A Simple Technique to Stimulate Your Calm
...huh? Yes! Stimulate your Calm!
Our title for this month's Mindful Matters is an obvious contradiction. Something you should know about me... I really enjoy contradictions. My favorite contradictions are when two or more things are seemingly opposed to one another, but when looked at beyond the surface, they are actually deeply connected. You cannot have light without darkness. It simply does not exist. Similarly, in Pilates, isn't our entire practice one big contradiction? We strengthen to create space, open up to draw in more deeply. We are always, in every exercise, working opposing forces, never settling into a simple linear movement, and in this way, finding balance.
The same is true when the aim is calming, de-stressing, or relieving anxiety; we will first need to reach in the opposite direction: we need to stimulate.
Below are simple steps to an ancient breathing technique, one which I have practiced since 2009. I remember the time I was introduced to it. I was overwhelmed in my life, angry even, and I had to go to this yoga class/event because I was the host! No getting out of that. The instructor began by having us sit quietly. The whole time I was thinking, "Sh*t, is this over yet?! I have to get out of here and back to work!" Then she began her instruction of Bellows Breath. She had us do 3 separate rounds of 50 (Note: that many is not recommended for beginners). By the last round of 50, I opened my eyes and, well, the only way to describe it is this: I could see. Everything was soft, slow, and beautiful. Even I, Tower of Tension, was soft, slow, beautiful-- and present.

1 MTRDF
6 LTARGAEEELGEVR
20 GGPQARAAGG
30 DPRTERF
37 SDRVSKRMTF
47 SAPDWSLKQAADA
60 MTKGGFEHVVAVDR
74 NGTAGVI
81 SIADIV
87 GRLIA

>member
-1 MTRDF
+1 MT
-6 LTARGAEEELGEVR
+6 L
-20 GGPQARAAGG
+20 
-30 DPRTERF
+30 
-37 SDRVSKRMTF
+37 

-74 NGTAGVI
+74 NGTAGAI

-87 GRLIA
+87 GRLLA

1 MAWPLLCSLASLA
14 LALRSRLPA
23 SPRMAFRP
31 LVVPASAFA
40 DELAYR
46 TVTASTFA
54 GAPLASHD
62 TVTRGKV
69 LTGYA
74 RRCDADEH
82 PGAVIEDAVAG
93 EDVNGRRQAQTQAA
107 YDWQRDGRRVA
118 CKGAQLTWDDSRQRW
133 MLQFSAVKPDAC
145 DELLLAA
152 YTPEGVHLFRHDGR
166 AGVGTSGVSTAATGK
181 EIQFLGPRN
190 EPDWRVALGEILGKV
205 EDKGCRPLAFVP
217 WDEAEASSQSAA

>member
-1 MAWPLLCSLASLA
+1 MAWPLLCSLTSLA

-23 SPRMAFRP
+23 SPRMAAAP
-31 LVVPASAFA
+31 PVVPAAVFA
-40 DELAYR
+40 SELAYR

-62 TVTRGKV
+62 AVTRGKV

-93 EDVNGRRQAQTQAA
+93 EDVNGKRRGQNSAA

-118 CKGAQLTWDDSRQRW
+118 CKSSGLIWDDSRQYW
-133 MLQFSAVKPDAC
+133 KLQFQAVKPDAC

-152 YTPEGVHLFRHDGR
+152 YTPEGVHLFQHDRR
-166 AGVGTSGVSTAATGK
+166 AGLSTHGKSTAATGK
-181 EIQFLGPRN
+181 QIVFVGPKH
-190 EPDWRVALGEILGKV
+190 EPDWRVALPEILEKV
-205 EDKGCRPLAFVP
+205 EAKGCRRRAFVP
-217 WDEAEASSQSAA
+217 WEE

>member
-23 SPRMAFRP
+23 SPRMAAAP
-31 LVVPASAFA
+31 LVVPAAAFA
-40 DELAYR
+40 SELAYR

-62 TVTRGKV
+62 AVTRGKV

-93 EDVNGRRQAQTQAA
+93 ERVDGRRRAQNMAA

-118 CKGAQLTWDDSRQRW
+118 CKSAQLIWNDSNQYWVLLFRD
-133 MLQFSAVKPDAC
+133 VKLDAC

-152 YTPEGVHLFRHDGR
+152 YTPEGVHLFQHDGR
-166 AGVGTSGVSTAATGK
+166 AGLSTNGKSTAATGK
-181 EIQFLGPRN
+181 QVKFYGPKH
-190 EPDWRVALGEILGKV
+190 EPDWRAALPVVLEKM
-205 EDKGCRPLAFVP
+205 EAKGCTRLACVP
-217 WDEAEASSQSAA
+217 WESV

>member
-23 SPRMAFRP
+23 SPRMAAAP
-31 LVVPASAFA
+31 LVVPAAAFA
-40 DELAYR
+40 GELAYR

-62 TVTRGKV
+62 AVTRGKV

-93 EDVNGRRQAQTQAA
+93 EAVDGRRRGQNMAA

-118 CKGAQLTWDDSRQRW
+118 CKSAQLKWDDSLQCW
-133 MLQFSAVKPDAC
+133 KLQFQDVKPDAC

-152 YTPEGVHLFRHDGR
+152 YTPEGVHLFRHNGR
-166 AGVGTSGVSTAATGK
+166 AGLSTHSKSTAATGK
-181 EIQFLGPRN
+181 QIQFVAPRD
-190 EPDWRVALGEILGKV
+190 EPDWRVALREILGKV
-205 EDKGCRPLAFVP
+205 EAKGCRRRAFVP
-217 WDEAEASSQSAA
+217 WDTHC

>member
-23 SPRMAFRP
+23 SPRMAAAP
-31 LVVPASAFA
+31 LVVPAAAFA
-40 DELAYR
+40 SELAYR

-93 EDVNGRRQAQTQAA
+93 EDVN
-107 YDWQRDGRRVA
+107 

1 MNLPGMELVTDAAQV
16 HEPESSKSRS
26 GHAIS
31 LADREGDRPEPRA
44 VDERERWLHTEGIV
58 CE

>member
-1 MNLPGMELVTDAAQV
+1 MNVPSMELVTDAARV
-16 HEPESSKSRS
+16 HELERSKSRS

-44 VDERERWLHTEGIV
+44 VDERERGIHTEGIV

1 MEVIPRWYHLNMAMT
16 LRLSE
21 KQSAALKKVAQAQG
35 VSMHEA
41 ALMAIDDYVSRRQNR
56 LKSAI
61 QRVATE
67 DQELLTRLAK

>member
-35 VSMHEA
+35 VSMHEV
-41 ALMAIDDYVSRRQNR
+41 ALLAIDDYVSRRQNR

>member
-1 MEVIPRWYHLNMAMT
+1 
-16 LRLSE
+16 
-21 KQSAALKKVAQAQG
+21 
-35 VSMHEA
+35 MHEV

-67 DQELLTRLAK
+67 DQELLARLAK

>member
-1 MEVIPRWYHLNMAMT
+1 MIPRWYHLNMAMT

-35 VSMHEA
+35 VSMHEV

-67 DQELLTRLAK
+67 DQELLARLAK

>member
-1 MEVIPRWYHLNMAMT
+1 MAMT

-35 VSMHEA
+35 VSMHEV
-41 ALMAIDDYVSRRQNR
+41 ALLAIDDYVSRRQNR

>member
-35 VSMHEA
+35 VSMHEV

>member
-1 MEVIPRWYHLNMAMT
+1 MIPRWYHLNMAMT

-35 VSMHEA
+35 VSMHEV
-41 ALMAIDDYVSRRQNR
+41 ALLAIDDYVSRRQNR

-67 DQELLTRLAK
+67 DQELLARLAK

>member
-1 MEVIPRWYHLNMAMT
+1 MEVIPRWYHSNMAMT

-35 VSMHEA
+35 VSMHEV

When I got home, I finished my work in record time. My focus was heightened. Later that night I slept so peacefully-- something that had been eluding me lately. This extraordinary experience sparked my desire to learn about breathing techniques. Enjoy, and let me know how it's going!
The Stimulating Breath (also called the Bellows Breath)
The Stimulating Breath is adapted from yogic breathing techniques. Its aim is to raise vital energy and increase alertness.
Inhale and exhale rapidly through your nose, keeping your mouth closed but relaxed. Your inhales and exhales should be equal in duration, but as short as possible. This is a noisy breathing exercise.
Aim for three in-and-out breath cycles per second. This produces a quick movement of the diaphragm, suggesting a bellows. Breathe normally after each cycle.
Do not do for more than 15 seconds on your first round. Each time you practice the Stimulating Breath, you can increase your time by five seconds or so, until you reach a full minute.
If done properly, you may feel invigorated, comparable to the heightened awareness you feel after a good workout. You should feel the effort at the back of the neck, the diaphragm, the chest and the abdomen. Try this diaphragmatic breathing exercise the next time you need an energy boost and feel yourself reaching for a cup of coffee.
"Practicing regular, mindful breathing exercise can be calming and energizing and can even help with stress-related health problems ranging from panic attacks to digestive disorders." -Andrew Weil, M.D.